The symptoms of the current malaise are clearly visible. Nearly half of hospital admissions in the public sector could be prevented if appropriate outpatient care, including primary care and community care, is in place. Inadequate development of primary care is also exemplified by the relative shortage of community care resources (including related workforce, infrastructure, networks, etc.) outside of hospital settings and away from specialist services. Furthermore, unplanned hospital readmission within 30 days of discharge is 20%, pointing to inadequate support for post-discharge care by ambulatory and social care services in the community.
The outcome of an outdated health system manifests as overloaded public hospitals, extended waiting times for consultations, decreased accessibility to public-sector services and reduced efficiency of health service delivery. By and large, if the local health system remains status quo and fails to properly cater for the holistic needs of elderly citizens and patients with chronic disease, the system will continue to face challenges related to the mismatch between services currently offered and the health-related needs of our ageing population. There is an urgent need to transform Hong Kong’s health system and change must focus on reconfiguring how and what we deliver.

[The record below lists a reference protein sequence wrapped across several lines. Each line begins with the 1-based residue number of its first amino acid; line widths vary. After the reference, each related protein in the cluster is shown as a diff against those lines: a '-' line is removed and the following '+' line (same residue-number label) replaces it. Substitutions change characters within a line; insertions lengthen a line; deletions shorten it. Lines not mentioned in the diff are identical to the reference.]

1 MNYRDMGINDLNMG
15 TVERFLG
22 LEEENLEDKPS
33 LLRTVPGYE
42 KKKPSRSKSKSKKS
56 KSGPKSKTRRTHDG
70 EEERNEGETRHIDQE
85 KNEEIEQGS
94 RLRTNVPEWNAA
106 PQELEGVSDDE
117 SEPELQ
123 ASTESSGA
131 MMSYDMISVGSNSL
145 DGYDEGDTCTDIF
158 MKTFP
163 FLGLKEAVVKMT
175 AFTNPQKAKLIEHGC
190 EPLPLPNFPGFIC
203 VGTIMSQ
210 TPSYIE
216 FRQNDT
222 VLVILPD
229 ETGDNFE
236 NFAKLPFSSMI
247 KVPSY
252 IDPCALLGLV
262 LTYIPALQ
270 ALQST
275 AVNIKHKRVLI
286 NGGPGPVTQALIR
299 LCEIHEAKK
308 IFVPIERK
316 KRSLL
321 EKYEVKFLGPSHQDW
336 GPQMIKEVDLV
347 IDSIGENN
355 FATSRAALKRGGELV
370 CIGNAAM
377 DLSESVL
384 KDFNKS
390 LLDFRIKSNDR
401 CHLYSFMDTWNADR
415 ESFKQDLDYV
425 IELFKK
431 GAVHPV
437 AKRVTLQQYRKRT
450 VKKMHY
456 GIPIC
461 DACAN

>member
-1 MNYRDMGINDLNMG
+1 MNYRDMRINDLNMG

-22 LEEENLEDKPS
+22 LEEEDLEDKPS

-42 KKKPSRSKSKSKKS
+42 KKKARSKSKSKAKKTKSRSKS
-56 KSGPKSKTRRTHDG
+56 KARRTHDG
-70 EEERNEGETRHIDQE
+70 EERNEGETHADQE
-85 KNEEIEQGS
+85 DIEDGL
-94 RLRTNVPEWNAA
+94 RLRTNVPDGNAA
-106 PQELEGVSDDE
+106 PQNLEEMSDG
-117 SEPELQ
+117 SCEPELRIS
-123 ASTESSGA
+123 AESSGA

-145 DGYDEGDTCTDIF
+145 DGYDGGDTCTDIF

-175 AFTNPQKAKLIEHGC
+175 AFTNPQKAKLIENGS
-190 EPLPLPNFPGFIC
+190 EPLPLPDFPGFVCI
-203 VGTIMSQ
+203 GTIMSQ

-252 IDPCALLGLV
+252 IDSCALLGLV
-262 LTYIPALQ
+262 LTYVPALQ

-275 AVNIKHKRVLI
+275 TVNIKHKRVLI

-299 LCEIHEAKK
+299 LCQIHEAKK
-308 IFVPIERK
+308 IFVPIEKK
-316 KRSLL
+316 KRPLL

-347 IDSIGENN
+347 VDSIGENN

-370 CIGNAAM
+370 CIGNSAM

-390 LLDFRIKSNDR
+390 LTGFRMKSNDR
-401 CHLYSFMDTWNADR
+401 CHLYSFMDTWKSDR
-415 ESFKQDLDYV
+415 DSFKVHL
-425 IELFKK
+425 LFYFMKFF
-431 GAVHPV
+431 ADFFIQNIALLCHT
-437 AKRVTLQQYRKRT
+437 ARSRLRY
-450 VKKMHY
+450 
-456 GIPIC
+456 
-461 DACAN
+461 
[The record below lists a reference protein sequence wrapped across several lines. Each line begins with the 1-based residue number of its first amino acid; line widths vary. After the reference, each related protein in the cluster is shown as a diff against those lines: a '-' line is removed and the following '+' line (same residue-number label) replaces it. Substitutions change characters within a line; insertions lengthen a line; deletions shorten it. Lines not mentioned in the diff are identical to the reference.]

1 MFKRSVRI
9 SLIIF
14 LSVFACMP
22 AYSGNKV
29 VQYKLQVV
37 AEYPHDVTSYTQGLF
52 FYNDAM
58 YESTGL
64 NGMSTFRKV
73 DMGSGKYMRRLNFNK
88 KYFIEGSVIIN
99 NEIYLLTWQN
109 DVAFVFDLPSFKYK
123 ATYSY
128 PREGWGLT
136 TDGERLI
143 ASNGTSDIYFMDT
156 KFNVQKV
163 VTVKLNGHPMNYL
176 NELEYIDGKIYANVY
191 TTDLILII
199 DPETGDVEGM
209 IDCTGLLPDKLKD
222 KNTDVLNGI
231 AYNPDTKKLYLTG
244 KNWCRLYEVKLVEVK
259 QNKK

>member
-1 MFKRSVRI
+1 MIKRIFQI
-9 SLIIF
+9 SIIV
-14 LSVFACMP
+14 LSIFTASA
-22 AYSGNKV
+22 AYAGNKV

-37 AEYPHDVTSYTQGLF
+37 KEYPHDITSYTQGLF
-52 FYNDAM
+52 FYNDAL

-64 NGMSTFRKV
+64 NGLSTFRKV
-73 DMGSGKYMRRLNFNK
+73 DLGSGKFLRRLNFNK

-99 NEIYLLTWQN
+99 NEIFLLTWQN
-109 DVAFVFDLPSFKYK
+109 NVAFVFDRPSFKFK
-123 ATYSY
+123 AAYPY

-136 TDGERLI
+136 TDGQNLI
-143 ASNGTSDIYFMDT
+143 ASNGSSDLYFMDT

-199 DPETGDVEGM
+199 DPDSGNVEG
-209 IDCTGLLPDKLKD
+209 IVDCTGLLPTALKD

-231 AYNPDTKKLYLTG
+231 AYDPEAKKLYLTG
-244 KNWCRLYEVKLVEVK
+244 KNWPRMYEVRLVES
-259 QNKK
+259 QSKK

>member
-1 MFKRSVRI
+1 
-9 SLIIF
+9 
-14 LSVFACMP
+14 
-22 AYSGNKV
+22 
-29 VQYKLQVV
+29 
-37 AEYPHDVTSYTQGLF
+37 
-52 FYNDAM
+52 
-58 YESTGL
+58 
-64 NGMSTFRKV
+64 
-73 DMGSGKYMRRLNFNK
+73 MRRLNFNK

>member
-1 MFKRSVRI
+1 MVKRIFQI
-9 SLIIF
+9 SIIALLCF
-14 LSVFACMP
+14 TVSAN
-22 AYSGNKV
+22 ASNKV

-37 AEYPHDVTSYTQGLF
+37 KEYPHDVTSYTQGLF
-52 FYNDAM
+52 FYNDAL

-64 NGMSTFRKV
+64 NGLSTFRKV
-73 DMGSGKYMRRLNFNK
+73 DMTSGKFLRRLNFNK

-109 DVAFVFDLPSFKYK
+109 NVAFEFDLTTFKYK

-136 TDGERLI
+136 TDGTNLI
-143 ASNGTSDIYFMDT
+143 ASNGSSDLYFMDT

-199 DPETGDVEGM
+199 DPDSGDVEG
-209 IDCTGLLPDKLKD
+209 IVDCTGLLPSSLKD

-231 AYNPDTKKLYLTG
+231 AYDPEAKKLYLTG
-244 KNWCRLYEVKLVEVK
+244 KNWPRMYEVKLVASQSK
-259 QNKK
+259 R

Recommendation 1: Move from disease-focused care to person-centred care
The report highlights the need for continuous efforts to move away from disease-focused towards person-centred care where holistic needs are addressed and patients are facilitated to take ownership of their own health. Empowering patients and enhancing the role of the community at all levels of health service delivery are key to achieving a person-centred system. The report recommends the Government to extend the existing "Patient Empowerment Programme" to cover a more comprehensive range of diseases, extending the scope of services to empower all patients and well-persons. The Government should also continue its efforts in developing a “Patient Portal” as part of the Electronic Health Record Sharing System (eHRSS) that enables patients to monitor their own health more closely.